The one in our hedges is Rosa canina, so it’s a different species. I just googled ‘woodsii’ though and the flower and leaves look similar to a rosebush that’s common in Denmark and has big round red seedpods. My parents have got some of them growing in their garden and they really are the thorniest bushes imaginable!
Interesting…I’ve seen some plants with seedpods that sound similar…and yes, I have had many bloody scratch marks on my legs after finishing hikes in areas where they are common. 😉
They’re interesting plants. As well as being thorny the bushes are very dense, and I don’t know if the practice persists, but the Danes used to plant them along the central reservations of motorways (freeways in the US I think) to serve as a crash barrier. I reckon that’s a very elegant solution to that particular problem especially as they have a glorious aroma too.
They must grow very dense to be able to serve as a crash barrier for speeding vehicles…wow….
Just discovered your blog, lovely. Beautiful pictures. I shall surely benefit from your knowledge, particularly about birds as though I love them and include them in my posts I’m not hugely informed! You’re not following me already are you? I have a Finn following but it never connects to a blog…?
Hello Sarah, welcome to The Naturephile. I guess you must see alot of interesting birdlife, and wildlife in general, on your ten acres. The non-connective Finn was a different one but I’m looking forward to reading about your experiences in animal husbandry. BW. Finn
Another batch of splendid photographs! I had no idea that scabius was used to treat scabies, but I’ve always thought it had rather an unattractive name for such a pretty flower. I was in Royal Deeside a few days ago and came across some double-trunked coppiced oaks and a board explaining their presence there. Apparently the people who lived there a couple of hundred years ago used the oak wood and the trees are still going strong and looking magnificent. Just about every time I pass rosehips I think it’s a pity that I’m not harvesting them and making something out of them, I’d like to try it some time so if you do come up with a recipe I’d be keen to see it.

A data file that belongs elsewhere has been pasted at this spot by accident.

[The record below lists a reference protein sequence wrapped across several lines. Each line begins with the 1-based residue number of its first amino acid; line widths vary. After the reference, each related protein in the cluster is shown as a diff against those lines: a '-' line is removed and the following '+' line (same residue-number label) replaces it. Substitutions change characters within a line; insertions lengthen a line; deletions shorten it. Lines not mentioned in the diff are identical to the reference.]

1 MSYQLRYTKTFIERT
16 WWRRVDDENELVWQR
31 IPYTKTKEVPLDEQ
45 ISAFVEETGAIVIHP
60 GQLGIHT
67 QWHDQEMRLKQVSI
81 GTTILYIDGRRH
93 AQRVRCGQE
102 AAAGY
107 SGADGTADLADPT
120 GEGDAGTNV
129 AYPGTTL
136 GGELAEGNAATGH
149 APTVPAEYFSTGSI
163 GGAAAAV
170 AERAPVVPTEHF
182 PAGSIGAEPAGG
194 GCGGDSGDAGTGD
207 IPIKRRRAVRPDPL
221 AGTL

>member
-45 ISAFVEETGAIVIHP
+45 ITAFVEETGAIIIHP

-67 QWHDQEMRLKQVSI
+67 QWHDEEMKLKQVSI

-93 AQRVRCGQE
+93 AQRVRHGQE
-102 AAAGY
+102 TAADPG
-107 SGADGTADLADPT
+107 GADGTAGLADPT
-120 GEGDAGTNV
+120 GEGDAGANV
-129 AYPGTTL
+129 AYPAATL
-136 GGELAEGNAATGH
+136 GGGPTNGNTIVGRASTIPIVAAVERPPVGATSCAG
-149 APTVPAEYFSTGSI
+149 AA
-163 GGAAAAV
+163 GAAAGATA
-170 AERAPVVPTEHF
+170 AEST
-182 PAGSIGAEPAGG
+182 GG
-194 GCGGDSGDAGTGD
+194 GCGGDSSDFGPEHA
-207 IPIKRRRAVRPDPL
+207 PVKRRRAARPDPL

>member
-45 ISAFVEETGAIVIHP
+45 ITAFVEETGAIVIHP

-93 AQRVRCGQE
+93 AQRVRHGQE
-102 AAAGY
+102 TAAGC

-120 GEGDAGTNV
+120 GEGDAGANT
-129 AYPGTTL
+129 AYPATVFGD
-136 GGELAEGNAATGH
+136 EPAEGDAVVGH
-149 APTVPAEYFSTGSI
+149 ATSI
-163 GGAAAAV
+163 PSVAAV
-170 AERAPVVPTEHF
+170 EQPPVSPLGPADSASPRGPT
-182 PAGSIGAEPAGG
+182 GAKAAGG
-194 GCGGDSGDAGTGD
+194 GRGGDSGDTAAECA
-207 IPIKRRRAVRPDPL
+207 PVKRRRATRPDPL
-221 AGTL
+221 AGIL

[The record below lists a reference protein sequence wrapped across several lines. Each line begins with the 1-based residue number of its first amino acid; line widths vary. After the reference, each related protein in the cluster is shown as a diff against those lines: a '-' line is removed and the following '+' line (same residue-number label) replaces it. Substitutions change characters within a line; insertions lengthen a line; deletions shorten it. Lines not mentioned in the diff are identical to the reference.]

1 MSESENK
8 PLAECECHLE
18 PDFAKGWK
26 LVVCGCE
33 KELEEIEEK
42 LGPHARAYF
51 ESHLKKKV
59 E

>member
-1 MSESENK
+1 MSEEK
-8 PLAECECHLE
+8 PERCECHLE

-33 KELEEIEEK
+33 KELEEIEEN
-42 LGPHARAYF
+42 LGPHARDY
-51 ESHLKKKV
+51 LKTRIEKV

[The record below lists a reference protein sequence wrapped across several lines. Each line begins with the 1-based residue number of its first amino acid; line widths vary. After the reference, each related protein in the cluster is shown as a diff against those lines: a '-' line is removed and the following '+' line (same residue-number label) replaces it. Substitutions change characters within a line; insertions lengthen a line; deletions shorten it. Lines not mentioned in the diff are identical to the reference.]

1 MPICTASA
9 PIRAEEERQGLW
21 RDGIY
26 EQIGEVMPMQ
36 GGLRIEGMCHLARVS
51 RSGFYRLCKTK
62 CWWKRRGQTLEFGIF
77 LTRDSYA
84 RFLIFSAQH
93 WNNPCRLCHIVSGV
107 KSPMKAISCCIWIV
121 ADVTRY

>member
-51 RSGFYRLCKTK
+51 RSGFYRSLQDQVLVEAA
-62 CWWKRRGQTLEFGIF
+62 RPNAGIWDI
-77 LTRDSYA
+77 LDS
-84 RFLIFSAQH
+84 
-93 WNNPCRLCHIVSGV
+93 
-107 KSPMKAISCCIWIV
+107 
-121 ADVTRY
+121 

Hello Lorna, that’s interesting about your coppiced oaks, I’m glad there still strong and healthy.
I’ll gladly pass on any tried and tested rosehip recipes.
Lovely pictures as always Finn; scabious is one of my favourite wildflowers too and very important to butterflies and a whole host of other insects, especially in the late summer. On the subject of oaks, how are your local ones doing for acorns? Some areas of the country really seem to be struggling.
We do have acorns on the oaks but I don’t know if they are as abundant as normal. I’ve read that jays are upping sticks in huge numbers and heading to areas where the acorns are. Which I think must mean that our oaks are OK because I’m seeing numerous jays every day. I had one in my garden for the first time on Sunday, there were two in the trees outside work today and I saw five on my way to work.
They are all beautiful, but I can see why the scabies is your favorite! That is a marvelous shot of the hawthorn too! We have a native species of Hawthorn here, Black Hawthorn.
Hello Terry, that scabius is one of my all time favourite pictures (of the ones I’ve shot myself). Is your native hawthorn as important for the birds as ours?
It does produce berries and they are edible, but not juicy and they wither and dry up rather quickly. The Black Hawthorn usually lives surrounded by serviceberry which produces more and better berries for the wildlife.
You have definitely given me a new appreciation of nature!
Mission accomplished! Thanks Julie, it’s incredibly gratifying that folk around the world are enthused by my words and pictures.
Wonderful, Finn! I’d love to scramble the waterway edges with you any time!
Thanks Gary, if you ever find yourself in East Anglia it would be a real pleasure to show you my local waterways.